Introduction

Project code FRDC 2012-032

POMS is a serious disease affecting Pacific oysters. The disease is caused by a virus (Ostreid herpesvirus or OsHV-1) that has the potential to devastate the Australian Pacific Oyster industry. For this reason research has been activated to address national priorities.

In July 2012, we began a new research project seeking to understand where the POMS virus found in Australia originated, where it is in the environment (natural reservoirs for the virus), how it is transmitted and spreads, and which factors lead to disease outbreaks.

The project will run over three years and include intensive field work on oyster leases in Botany Bay – one of only two infected areas in Australia, giving us a unique opportunity to study the disease in real conditions. Healthy oyster leases on the Hawkesbury River, free of any sign of disease, will be studied for comparison. In parallel, laboratory experiments in new facilities at the University of Sydney will be conducted to study in minute detail particular aspects of the virus (stability, inactivation, transmission). Both approaches (in situ and in laboratory) are complementary and should ensure rapid progress towards a solution.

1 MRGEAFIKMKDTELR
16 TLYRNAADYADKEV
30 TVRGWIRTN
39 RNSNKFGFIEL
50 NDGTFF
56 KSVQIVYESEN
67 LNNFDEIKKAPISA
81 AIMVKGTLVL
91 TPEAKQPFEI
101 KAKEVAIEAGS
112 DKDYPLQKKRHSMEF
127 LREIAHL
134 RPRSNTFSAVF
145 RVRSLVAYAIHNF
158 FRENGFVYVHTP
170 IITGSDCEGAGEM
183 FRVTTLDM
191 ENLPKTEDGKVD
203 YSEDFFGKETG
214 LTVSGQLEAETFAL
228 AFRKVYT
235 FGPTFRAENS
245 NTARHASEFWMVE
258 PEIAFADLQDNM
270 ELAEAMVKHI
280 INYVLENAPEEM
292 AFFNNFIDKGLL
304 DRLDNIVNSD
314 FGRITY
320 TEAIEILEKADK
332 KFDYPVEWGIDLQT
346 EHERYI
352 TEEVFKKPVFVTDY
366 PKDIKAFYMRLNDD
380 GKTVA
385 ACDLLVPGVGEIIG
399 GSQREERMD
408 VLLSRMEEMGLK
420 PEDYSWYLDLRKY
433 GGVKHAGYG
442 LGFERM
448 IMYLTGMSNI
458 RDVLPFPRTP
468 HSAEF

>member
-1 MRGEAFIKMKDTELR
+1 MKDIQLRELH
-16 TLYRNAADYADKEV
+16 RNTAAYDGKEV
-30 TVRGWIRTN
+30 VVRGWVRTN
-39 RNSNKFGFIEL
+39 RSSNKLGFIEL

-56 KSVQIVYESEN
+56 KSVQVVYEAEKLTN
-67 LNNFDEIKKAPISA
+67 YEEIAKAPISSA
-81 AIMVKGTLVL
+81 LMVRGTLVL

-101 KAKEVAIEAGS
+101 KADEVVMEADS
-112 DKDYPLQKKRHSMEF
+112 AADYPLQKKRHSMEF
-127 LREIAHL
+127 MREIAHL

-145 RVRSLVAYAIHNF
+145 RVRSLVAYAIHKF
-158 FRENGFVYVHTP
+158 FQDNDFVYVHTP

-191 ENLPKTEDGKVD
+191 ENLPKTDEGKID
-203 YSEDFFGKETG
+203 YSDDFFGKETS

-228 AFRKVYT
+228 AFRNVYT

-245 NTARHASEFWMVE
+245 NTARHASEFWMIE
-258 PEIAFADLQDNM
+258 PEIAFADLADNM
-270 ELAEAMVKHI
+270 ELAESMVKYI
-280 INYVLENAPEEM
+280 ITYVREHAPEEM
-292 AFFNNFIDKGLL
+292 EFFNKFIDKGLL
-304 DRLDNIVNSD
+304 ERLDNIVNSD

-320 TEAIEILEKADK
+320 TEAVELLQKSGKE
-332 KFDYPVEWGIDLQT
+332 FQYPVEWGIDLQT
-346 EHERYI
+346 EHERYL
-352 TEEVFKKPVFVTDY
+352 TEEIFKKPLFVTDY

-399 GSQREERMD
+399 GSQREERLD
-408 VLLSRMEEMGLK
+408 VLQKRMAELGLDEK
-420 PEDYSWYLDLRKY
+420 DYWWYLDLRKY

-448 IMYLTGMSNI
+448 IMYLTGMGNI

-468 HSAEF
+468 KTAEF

Improving the understanding of POMS disease behaviour will not only benefit the Pacific Oyster industry across Australia but also other fish and shellfish industries affected  by diseases, by transferring research methods and findings. This project may also inform development of land use and quarantine policies.

This work follows a previous FRDC project 2011/053 conducted by the Aquatic Animal Health unit of the University of Sydney which gave unique preliminary insight into POMS disease. A trial of new husbandry practices gave promising results as oyster survival rates increased by 30-70% depending on the age of oysters and the cultivation system.  These observations will be extended over time to confirm the key findings and identify a range of factors which may be used by oyster growers to reduce the impact of the infection (for more details see Field trial 2011).

The project is supported by funding from the Fisheries Research and Development Corporation on behalf of the Australian government, as well as funding from the University of Sydney and the Sydney Metropolitan Catchment Management Authority Botany Bay Water Quality Improvement Program (BBWQIP), with the strong support of oyster growers from the Georges and the Hawkesbury Rivers and Hornsby Shire Council.

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